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A new federal student loan repayment plan could lower monthly payments for millions of borrowers.
The Biden administration rolled out the plan ahead of resuming student loan payments in October after a years-long pause caused by the pandemic.
The plan — known as SAVE (Saving on a Valuable Education) — calculates monthly payments based on the borrower’s income and family size and does not take into account the amount of student loan debt.
Use this calculator to find out what your monthly payment would be this year if you had enrolled in the new program.
Check out this interactive content on CNN.com
There are other federal student loan programs — called income-driven repayment plans — that similarly tie monthly payments to the borrower’s income and family size.
But low-income borrowers will likely receive the lowest monthly payment under SAVE.
Additionally, under the new plan, there will be no outstanding interest if a borrower makes a full monthly payment. This means that a borrower’s balance will not increase even if the monthly payment does not cover the interest accrued that month.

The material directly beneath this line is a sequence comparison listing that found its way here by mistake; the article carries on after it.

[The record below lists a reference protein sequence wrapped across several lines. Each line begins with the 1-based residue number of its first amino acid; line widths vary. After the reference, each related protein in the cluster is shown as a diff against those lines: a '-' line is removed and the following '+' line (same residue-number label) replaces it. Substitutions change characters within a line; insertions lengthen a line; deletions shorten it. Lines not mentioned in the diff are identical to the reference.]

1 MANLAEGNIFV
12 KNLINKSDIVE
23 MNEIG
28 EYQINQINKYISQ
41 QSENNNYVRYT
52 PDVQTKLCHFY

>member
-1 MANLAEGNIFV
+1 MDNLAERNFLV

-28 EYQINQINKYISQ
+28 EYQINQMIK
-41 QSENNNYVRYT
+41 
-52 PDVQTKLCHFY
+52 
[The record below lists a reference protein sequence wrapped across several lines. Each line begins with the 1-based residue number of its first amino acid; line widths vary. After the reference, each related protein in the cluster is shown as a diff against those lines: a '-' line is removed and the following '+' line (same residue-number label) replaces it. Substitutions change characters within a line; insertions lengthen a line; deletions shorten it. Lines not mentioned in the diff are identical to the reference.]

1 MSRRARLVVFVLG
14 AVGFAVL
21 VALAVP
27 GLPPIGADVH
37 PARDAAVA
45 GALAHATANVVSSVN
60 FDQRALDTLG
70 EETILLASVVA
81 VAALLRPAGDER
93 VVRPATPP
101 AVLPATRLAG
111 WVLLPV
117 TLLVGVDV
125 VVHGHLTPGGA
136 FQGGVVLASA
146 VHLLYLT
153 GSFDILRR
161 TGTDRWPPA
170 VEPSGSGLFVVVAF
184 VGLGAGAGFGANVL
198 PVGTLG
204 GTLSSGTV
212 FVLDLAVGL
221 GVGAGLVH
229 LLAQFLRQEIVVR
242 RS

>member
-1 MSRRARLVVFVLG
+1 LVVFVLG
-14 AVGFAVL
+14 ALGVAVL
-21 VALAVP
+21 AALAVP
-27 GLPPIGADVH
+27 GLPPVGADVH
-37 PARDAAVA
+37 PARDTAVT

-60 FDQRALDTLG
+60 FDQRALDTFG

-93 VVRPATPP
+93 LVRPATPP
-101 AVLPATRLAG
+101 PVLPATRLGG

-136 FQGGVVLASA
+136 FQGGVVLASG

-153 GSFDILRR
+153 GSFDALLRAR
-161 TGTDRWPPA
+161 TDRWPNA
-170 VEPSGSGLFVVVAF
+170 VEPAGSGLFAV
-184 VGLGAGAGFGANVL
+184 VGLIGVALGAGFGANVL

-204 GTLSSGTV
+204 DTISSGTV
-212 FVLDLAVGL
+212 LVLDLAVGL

There is also a forgiveness component. Once the new repayment plan is fully implemented next year, some borrowers could see their remaining balance wiped out after at least 10 years of payments.
Most borrowers with federal student loans qualify for the new repayment plan, but that doesn’t necessarily make it the best option for everyone. Because the monthly payments are lowered, the loan may also take longer to pay back, potentially resulting in more being paid back over time, plus interest.
Borrowers can apply for the SAVE plan by submitting an income-driven repayment plan application on the Federal Student Aid website.
Once the new plan is fully implemented in July 2024, many registered borrowers will see their monthly payments cut in half.
This year, borrowers’ payments will be 10% of their discretionary income. But next year payments on loans taken out for undergraduate studies will be further reduced to 5% of disposable income.
Borrowers who receive loans from both undergraduate and graduate schools pay a weighted average between 5% and 10% of their income based on the original principal balances of their loans.
Payments under SAVE and other income-driven repayment plans are recalculated annually and adjusted for any changes in income or family size.
Generally, your monthly payment will increase if you get a raise or if you get married and your spouse has an income.
But married borrowers may be able to lower their monthly payment by filing their taxes separately, thereby excluding their spouse’s income from the calculation.